This blog is based on the true story of the real life struggles of a boy who didn’t want to.
Didn’t want to what? Well, he didn’t want to go to his brother’s doctor appointment and he didn’t want to go to religious education camp at church and he didn’t want to clean his room and he didn’t want to get up early for swim team and he didn’t want to take a shower and he didn’t want to do this and he didn’t want to that.
I reminded him that at one point in his life he didn’t want to go pee-pee on the potty either and look how well that turned out, and maybe he should have a little faith that the things I force him to do are really not so bad and he’ll actually be grateful to me in the long run. Response: MAJOR EYEROLL. Like, I don’t know how he can actually ever see straight out of his eyes again he rolled them so far back in his head. Like he pulled an eye muscle eyeroll.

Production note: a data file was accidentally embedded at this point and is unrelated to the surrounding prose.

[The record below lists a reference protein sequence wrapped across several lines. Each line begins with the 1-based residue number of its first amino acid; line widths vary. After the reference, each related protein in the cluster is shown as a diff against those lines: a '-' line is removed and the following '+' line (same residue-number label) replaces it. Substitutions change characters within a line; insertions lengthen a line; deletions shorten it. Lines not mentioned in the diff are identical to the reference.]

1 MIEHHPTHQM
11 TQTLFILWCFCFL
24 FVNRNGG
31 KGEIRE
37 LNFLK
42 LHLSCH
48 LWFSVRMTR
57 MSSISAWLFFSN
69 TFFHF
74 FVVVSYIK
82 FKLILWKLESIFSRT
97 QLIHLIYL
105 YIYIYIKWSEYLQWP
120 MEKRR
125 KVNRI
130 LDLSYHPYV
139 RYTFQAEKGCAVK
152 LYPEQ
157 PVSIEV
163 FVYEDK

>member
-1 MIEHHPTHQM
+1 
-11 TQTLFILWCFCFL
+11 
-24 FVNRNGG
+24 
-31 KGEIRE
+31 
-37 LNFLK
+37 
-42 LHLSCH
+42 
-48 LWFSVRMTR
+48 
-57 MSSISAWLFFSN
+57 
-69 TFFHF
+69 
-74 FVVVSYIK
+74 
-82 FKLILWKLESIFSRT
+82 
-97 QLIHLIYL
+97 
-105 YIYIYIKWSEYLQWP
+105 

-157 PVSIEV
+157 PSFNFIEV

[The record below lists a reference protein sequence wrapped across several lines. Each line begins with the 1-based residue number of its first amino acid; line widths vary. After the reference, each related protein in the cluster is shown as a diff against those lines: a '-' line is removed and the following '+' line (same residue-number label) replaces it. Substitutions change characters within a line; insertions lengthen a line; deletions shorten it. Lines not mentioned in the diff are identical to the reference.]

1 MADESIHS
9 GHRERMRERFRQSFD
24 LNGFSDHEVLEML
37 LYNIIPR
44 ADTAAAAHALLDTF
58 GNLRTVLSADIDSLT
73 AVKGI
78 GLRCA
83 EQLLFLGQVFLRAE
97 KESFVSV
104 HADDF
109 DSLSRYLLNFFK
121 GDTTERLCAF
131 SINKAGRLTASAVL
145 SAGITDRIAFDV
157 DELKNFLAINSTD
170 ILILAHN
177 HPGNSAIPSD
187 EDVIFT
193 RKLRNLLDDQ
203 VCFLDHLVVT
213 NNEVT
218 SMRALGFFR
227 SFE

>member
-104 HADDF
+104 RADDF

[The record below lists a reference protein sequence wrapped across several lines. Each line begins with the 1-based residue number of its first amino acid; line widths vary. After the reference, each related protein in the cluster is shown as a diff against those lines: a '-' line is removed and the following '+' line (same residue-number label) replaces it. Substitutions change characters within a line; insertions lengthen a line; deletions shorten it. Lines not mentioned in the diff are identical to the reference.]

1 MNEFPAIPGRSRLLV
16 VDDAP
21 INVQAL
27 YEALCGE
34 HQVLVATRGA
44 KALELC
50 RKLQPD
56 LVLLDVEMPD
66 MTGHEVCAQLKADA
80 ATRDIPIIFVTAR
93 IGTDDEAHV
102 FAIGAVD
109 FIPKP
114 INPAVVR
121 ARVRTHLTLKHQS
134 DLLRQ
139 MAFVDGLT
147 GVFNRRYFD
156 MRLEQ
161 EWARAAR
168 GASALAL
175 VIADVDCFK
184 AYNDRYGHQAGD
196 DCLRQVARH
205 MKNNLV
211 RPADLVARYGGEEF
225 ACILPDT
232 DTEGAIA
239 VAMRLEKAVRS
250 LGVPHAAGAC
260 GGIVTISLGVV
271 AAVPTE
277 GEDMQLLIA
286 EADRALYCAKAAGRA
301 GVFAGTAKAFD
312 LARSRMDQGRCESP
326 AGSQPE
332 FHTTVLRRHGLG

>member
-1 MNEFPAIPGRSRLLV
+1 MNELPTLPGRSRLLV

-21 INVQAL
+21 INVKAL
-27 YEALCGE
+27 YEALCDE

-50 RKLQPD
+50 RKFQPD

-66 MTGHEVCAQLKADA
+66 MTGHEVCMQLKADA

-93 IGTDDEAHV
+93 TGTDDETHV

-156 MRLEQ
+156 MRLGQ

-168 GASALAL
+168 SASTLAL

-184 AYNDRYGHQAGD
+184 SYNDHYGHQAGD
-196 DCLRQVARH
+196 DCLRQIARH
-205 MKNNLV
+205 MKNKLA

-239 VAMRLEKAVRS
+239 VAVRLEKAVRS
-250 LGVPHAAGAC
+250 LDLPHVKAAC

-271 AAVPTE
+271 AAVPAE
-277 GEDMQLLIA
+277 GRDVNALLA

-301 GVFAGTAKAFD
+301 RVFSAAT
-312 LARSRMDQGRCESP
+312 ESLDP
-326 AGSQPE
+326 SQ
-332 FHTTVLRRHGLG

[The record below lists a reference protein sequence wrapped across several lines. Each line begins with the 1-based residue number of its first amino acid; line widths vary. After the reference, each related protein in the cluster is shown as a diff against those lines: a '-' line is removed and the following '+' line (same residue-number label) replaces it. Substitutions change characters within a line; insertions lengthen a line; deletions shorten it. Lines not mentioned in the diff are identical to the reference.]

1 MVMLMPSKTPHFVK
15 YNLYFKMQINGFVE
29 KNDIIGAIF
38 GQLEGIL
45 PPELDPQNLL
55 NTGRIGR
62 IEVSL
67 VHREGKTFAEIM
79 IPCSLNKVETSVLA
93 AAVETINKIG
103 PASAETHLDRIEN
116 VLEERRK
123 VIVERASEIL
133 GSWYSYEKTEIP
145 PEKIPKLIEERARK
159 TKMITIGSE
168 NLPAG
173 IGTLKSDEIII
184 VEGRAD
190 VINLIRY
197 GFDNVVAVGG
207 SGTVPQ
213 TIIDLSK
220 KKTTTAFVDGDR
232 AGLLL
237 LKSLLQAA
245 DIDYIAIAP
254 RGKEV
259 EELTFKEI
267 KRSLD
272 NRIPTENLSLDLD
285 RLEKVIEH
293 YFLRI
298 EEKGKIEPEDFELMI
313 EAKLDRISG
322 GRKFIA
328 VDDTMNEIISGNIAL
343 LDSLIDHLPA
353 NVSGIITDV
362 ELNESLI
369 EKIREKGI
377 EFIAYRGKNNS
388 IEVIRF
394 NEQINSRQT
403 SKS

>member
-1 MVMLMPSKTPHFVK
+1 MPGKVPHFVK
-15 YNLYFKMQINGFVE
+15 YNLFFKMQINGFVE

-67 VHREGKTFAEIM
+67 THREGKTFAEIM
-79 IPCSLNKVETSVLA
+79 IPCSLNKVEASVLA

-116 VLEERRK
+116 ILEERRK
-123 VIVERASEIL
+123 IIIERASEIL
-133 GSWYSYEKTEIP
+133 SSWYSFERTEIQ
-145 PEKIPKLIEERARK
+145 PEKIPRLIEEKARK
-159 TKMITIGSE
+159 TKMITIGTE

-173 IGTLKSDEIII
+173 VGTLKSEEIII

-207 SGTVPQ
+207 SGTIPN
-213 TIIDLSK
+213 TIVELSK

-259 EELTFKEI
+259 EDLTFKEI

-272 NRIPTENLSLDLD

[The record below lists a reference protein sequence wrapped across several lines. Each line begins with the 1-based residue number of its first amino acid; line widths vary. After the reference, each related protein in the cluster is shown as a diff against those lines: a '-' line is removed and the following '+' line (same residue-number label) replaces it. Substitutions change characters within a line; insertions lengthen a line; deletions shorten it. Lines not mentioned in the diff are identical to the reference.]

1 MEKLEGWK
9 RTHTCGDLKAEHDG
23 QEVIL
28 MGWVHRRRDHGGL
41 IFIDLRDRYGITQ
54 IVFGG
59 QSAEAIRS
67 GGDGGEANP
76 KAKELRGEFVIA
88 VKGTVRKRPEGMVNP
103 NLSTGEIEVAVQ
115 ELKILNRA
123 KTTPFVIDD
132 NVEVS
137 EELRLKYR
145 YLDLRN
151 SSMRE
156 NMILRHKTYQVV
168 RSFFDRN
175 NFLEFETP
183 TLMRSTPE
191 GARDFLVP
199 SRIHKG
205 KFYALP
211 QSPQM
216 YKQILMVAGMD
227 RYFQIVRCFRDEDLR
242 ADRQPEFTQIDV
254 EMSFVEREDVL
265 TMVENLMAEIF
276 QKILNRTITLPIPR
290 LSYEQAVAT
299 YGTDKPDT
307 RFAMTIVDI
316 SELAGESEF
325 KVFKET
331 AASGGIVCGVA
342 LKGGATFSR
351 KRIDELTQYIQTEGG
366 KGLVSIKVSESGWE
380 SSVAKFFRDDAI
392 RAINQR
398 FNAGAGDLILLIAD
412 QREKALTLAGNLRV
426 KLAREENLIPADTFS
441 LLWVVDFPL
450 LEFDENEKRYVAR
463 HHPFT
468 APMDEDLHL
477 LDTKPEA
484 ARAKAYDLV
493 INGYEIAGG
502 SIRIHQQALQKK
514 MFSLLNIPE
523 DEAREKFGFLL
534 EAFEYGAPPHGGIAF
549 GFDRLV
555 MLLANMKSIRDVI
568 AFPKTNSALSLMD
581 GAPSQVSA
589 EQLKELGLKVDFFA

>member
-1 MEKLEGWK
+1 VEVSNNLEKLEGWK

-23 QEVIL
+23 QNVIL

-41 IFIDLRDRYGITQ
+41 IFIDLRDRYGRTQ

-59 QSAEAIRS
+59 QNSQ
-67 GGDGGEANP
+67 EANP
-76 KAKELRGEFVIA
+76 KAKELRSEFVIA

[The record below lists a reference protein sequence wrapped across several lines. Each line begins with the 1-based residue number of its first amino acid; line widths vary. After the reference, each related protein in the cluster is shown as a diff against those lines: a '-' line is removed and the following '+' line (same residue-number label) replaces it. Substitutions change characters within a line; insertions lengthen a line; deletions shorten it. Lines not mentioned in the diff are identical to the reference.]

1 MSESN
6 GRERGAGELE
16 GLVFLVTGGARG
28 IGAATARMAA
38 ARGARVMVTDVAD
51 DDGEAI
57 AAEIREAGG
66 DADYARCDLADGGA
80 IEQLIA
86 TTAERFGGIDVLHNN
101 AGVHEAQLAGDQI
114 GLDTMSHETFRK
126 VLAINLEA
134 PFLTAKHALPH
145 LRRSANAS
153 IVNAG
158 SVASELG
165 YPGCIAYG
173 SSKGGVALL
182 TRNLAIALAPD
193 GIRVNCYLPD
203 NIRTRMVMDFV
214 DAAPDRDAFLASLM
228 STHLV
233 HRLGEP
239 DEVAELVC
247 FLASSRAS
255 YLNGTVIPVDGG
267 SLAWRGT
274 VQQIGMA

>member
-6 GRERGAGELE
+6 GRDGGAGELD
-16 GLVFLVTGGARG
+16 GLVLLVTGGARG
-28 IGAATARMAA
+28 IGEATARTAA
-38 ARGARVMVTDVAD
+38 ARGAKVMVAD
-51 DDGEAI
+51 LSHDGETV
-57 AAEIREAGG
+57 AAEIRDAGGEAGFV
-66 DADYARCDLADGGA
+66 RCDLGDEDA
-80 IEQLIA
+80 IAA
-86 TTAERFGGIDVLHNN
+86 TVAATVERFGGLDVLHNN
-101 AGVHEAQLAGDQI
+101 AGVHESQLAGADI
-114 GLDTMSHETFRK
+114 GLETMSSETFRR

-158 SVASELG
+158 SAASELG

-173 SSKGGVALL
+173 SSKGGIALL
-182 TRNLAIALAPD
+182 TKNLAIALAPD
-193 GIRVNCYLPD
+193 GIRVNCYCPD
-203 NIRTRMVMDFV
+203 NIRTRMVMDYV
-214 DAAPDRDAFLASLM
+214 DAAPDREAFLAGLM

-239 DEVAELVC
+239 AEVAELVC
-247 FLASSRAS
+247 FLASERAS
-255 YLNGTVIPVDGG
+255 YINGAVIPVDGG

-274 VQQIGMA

My daughter is rapidly approaching 13 and the twins are 10 and they are all candidates for the USA Olympic Eyerolling Team. We are actively seeking sponsors and this team spends several hours each day in intense training. The nice thing about this sport is that you can practice it anywhere. You don’t need a team or even any equipment except for eyeballs. A simple request to unload the dishwasher can begin the day’s practice, or you can wait until you are leaving the house for a something you are running late for and realize that no one got the things they need ready and then you can remind them - like, “well, since it’s a swim meet I assume you all have your towels” and WHAM - eyeroll city.
My mother says it’s a genetic trait, and that they get it from me - which may be true as I find myself mimicking this behavior like a primate whenever they dish it out. I guess I’m their coach? I feel like Serena’s dad, coaching along a champion. It feels good.
Does anyone have a number for someone at Nike?